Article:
Computer analysis of the genomes of extremophiles — organisms that live in extreme environments — reveals that their living conditions are recorded in their DNA.
Many people know someone with a genetic disease, but few understand how gene mutations work.
Genetic analysis reveals one of the teenagers probably had advanced gum disease.
A failed experiment led the researchers to question their assumptions and realize that, contrary to popular belief, chromosomes interact with and affect genetic expression.
New research sheds light on the interconnected nature of the human genome and what this means for future gene therapies.
The genetic evidence behind why some people suffer longer term concussion effects is growing. But what are the ethical considerations that flow from that knowledge when it comes to sport?
Ancient microbes likely produced natural products their descendants today do not. Tapping into this lost chemical diversity could offer a potential source of new drugs.
On DNA Day, Canada should be inspired by the lifesaving discoveries of its researchers. However, lack of funding threatens Canadian researchers’ ability to meet the challenges of the future.
DNA analysis sheds light on important societies within Africa that existed before colonialism.
Following the controversial births of the first gene-edited babies, a major focus of the Third International Summit on Human Genome Editing was responsible use of CRISPR.
DNA analysis reveals a large migration of people into Scandinavia during Viking times.
Humanity carries traces of other populations in our DNA – and a new study shows how one of these ancestors has influenced the immune systems of modern Papuans.
People don’t randomly select who they have children with. And that means an underlying assumption in research that tries to link particular genes to certain diseases or traits is wrong.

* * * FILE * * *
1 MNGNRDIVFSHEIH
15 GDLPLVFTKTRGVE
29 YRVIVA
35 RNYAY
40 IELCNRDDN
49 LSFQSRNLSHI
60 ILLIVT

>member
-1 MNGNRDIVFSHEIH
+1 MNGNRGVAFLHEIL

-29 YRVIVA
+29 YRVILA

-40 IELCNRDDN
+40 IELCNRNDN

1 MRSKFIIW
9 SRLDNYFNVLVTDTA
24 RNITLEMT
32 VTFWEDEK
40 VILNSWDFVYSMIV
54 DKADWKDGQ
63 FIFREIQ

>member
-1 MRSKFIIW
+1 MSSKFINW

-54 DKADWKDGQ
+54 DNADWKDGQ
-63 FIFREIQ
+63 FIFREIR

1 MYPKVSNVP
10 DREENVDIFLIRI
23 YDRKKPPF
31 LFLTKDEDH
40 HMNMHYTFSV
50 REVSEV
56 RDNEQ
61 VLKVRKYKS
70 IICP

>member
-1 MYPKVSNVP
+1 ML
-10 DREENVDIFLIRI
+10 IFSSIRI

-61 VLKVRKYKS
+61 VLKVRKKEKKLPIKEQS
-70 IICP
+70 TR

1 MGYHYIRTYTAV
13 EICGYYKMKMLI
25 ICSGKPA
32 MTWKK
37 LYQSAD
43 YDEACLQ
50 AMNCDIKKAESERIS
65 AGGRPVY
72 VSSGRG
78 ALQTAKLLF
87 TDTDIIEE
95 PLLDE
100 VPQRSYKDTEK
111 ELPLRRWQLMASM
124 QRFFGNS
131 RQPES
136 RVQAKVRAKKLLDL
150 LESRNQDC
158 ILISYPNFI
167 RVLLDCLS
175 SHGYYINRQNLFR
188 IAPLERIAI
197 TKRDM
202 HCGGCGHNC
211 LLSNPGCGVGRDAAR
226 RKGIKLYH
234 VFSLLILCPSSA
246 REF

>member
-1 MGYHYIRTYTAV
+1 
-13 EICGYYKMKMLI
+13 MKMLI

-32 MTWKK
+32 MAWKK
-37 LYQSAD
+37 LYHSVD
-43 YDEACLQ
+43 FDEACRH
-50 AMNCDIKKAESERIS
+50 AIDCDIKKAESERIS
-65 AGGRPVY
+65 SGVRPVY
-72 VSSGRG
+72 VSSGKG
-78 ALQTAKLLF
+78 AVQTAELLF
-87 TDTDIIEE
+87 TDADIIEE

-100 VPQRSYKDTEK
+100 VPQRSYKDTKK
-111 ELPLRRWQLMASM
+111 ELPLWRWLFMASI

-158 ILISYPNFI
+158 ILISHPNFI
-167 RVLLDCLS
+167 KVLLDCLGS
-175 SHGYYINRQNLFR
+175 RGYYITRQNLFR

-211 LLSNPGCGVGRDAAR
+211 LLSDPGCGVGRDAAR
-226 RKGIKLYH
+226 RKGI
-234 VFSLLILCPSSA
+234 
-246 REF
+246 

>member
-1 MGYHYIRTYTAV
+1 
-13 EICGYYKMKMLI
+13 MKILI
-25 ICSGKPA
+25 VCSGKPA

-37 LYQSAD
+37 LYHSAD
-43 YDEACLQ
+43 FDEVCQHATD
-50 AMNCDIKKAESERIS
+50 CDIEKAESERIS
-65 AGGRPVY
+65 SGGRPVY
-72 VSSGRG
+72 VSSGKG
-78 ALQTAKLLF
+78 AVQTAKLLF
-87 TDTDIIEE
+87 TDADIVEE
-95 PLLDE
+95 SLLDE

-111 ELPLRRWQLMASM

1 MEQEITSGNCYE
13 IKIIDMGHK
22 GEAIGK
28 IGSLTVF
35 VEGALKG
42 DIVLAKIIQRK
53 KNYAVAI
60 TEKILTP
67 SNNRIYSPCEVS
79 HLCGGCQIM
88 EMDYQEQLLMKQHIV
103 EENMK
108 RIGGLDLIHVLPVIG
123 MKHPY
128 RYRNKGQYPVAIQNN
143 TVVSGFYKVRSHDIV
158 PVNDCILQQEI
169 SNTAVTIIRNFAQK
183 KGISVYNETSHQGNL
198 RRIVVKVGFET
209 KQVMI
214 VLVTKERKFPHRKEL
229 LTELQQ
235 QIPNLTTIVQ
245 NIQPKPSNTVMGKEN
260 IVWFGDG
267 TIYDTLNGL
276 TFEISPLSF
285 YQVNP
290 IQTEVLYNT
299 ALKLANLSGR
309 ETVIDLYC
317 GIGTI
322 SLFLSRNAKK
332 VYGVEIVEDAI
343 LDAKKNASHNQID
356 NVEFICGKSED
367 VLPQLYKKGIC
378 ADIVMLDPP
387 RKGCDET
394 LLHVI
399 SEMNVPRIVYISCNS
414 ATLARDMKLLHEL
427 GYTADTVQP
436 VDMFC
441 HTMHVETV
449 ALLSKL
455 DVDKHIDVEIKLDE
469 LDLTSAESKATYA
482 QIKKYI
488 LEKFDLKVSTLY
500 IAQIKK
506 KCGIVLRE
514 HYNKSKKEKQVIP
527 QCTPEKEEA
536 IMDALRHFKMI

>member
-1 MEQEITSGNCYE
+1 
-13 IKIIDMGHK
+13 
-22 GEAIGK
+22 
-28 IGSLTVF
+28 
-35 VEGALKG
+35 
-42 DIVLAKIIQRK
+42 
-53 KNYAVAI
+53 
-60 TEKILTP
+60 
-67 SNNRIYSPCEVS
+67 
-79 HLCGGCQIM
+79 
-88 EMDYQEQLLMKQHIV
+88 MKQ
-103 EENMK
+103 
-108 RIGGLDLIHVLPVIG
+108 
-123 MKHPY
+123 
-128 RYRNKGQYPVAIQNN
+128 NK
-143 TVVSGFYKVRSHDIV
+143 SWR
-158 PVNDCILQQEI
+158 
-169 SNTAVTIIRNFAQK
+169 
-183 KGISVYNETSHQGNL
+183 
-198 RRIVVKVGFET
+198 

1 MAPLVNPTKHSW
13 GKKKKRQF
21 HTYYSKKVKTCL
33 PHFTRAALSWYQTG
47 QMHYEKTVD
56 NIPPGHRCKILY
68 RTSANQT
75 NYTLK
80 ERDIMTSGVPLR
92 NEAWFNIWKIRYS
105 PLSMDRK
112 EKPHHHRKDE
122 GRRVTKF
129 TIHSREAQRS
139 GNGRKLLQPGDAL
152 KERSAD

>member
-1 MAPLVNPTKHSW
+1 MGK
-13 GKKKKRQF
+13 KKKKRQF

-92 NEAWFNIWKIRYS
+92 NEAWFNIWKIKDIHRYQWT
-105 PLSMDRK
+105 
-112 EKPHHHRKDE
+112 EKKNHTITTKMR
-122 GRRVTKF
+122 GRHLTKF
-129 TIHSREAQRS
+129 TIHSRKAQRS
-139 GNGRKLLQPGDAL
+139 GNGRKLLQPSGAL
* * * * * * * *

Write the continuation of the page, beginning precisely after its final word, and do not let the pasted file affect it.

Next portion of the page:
A new study hopes to produce a catalogue of human genetic variation and assess the burden of noncommunicable diseases in 100,000 adults in Nigeria.
As genetic engineering and DNA manipulation tools like CRISPR continue to advance, the distinction between what science ‘could’ and ‘should’ do becomes murkier.
Instead of minimizing current or future waves of COVID-19, we need strategies to deal with new variants efficiently. Only then can we live with the virus in a healthy way.
Advances in technology have enabled researchers to sequence the large regions of repetitive DNA that eluded the Human Genome Project.
Improving genomic surveillance to better understand new variants as they arise in different parts of the world could prevent threats to vulnerable health systems and populations.
Record-breaking technology can sequence an entire human genome in a matter of hours. The work could be a lifeline for people suffering from the more than 5,000 known rare genetic diseases.
A medical genomics professor reflects on how lab simulations offer some advantages for student learning, but developing the muscle memory of performing hands-on lab work is important.